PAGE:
Last spring, her freshman year was winding down and she missed going out with her friends and to class.

She still had pneumonia, a collapsed lung and a cancer diagnosis. “All my teachers were really understanding, except for one,” Alfano said, “My English teacher still failed me for attendance even with my doctor notes. I should have had an A, but it went to a B. So it wasn’t too bad, but it still wasn’t fair.” Alfano said that her social life changed, as well as her mindset. “Everyday when I woke up, I thought, ‘This is going to be the day that I die,’” Alfano said.

“At first I definitely didn’t want people to know.” Alfano said, “I felt like my body was gross, I hated everything about it.” She said knowing she had a cancerous tumor inside her made her feel even more self-conscious. However, she said support from friends and family helped her through it. Alfano said, “I got so much love pouring in from friends between phone calls, social media, text messages from people telling me that they were always there for me.”

Alfano said this made her realize she had to cherish and make the best of everyday.

“I was literally living like I was dying everyday because it could be my last. It could be the last day to have fun and enjoy myself,” she said.

Nickerson said it is common for a young patient diagnosed with cancer to change.  “It changes their outlook, they appreciate day-to-day living a lot more,” he said.

It was May 2013 and Virginia Alfano picked Emily up from school for the long drive back to Massachusetts.

Virginia Alfano said she had a hard time knowing her daughter was sick, especially because she is the youngest of four children. “When I picked her up it looked like she was going to collapse on me any second,” Virginia Alfano said, “I could tell she was completely drained.”

Friend Mercer said she saw that Alfano was in denial for a while when she was home.

Mercer said, “Internally, she was scared, but she didn’t really show it.” Mercer added, “She broke down to me one day. She cried and told me it wasn’t fair, I knew she was still in shock.”

On June 10, Alfano had surgery at Massachusetts General Hospital to remove the tumor and the right upper lobe of her lung. “I knew I was in the best hands but it was probably the scariest ride into Boston.” Alfano said,“You never know what can happen in surgery. It was really horrifying.”

For her situation, the less-invasive surgery using robots was not an option. Carcinoid cancer in the lungs can be treated with surgery alone unless it is atypical and has spread. Doctors were still unaware which type Alfano had. It is usually done by sleeve restriction surgery, removing sections of the airway above and below the tumor, then reconnecting the airway, or Lobectomy, the removal of a portion of the lung called the lobe.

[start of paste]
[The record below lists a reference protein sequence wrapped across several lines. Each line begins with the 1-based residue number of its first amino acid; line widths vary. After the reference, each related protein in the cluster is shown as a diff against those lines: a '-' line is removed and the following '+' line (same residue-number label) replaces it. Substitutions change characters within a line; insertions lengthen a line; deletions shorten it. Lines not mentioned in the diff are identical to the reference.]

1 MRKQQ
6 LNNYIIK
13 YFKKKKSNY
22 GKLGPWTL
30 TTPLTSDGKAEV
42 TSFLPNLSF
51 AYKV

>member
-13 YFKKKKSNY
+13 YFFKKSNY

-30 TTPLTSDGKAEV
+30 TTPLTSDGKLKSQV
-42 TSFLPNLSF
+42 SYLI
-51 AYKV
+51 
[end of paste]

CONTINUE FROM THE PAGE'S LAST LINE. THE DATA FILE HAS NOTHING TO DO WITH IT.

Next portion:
Alfano had both procedures. Her ribs were cut open to get the tumor, along with the whole upper lobe of the lung and then the airway was pieced back together.

Now, it is attached from the top of the right bronchial airway to the middle lobe of her lung. Luckily, the middle and lower parts of her lung were saved.

She said, “I’m grateful I live so close to the best hospital in the country.”

Virginia Alfano said surgery went very well and her daughter only had problems with nausea from pain medications.

She said Emily cried when she was alone in the hospital room, but almost constantly had company from friends. “She had someone with her twenty-four seven [hours, days a week],” Virginia Alfano said, noting this helped her recovery because she was surrounded by positive energy.

Although grateful the surgery went well, Emily was not happy with its aftermath. “Recovery was awful,” she said, “Probably the worst two months of my life.”

She said friends picked her up to do little things, like get food or go to the movies, but she couldn’t do anything on her own.

“I felt trapped,” Alfano said. “There was no one home all day and I was on narcotics so I couldn’t drive. I just felt trapped and hopeless.” Alfano said her family and friends were a huge help in her recovery.

Alfano said she is still self-conscious of her scar that  touches across her right shoulder blade, along her side and under her right breast.

She said if a shirt shows the scar on her back, she’ll hold it to cover the scar or use her long, blonde hair.

She said the scar is going to take about a year to fade. Alfano said her rib is still cracked and she loses breath easily, but is slowly getting her stamina back. She can finally workout again, but cannot run or do contact sports.

Alfano said she knows this whole experience changed her to be a stronger person. “I’ve been through this, I know I can get through anything now,” Alfano said, “You need your lungs to breathe, that’s the simplest thing of living and if I can conquer this, I can make anything happen for myself.”

She’s also learned some life lessons. “I don’t worry as much about the little things, like the petty things anymore,” Alfano said, “I look at the big picture now.”

Mrs. Alfano said this life lesson has rubbed off on her too. “One day Emily looked at me and said, ‘You know what mom? You need to relax.’”

Virginia Alfano said she took this advice. “Now things don’t upset me like they used to, what we went through, that’s what matters,” she said.

Emily still resents smokers. “I see someone walking down the street smoking and I think, ‘Why does this happen to me when they’re perfectly okay?’ They’re so ignorant,” Alfano said.

She has never smoked and is part of the ten to 15 percent of lung cancer found in non-smokers. She said, “I’d like to say to all the smokers out there, that not being able to breathe is not fun.” Alfano said she fears getting sick again.

She said, “In the back of my head every day I think, ‘when will I get sick again, when is it going to happen?’” She goes to Mass. General Hospital once a year in May for testing.

Virginia Alfano said the day that Emily got back from the hospital, June 15, Emily’s surgeon called her.

She was leaving Rite Aid when she got the call. He told her it was a typical carcinoid tumor and Emily was completely cancer-free.  She cried all the whole way home.

This November at ECU, she celebrated her fifth month of being cancer-free, during National Lung Cancer Awareness Month.

Virginia Alfano said, “It’s always hard for me to leave her, but was easier this time. She deserves a good sophomore year after all she’s been through.”


Taylor Thomas can be contacted  at taylor.thomas@ksc.keene.edu